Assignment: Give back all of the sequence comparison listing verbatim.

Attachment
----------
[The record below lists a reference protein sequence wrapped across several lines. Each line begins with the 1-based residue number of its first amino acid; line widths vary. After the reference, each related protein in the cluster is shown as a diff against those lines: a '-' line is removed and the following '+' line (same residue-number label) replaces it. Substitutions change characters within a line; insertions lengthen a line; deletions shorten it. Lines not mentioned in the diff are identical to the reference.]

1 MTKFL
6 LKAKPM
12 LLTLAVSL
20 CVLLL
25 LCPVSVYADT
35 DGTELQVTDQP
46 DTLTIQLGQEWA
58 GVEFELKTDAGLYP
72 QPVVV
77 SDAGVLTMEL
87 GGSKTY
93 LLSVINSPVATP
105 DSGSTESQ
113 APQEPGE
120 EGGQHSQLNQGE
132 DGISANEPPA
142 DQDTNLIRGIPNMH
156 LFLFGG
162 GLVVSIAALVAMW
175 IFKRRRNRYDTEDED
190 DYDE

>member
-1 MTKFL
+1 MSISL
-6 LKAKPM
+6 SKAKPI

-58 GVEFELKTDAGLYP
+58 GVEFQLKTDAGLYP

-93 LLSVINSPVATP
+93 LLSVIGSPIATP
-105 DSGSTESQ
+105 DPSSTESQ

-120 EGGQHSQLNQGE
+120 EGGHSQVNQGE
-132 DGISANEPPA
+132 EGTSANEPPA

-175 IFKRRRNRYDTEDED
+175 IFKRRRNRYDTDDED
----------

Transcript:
[The record below lists a reference protein sequence wrapped across several lines. Each line begins with the 1-based residue number of its first amino acid; line widths vary. After the reference, each related protein in the cluster is shown as a diff against those lines: a '-' line is removed and the following '+' line (same residue-number label) replaces it. Substitutions change characters within a line; insertions lengthen a line; deletions shorten it. Lines not mentioned in the diff are identical to the reference.]

1 MTKFL
6 LKAKPM
12 LLTLAVSL
20 CVLLL
25 LCPVSVYADT
35 DGTELQVTDQP
46 DTLTIQLGQEWA
58 GVEFELKTDAGLYP
72 QPVVV
77 SDAGVLTMEL
87 GGSKTY
93 LLSVINSPVATP
105 DSGSTESQ
113 APQEPGE
120 EGGQHSQLNQGE
132 DGISANEPPA
142 DQDTNLIRGIPNMH
156 LFLFGG
162 GLVVSIAALVAMW
175 IFKRRRNRYDTEDED
190 DYDE

>member
-1 MTKFL
+1 MSISL
-6 LKAKPM
+6 SKAKPI

-58 GVEFELKTDAGLYP
+58 GVEFQLKTDAGLYP

-93 LLSVINSPVATP
+93 LLSVIGSPIATP
-105 DSGSTESQ
+105 DPSSTESQ

-120 EGGQHSQLNQGE
+120 EGGHSQVNQGE
-132 DGISANEPPA
+132 EGTSANEPPA

-175 IFKRRRNRYDTEDED
+175 IFKRRRNRYDTDDED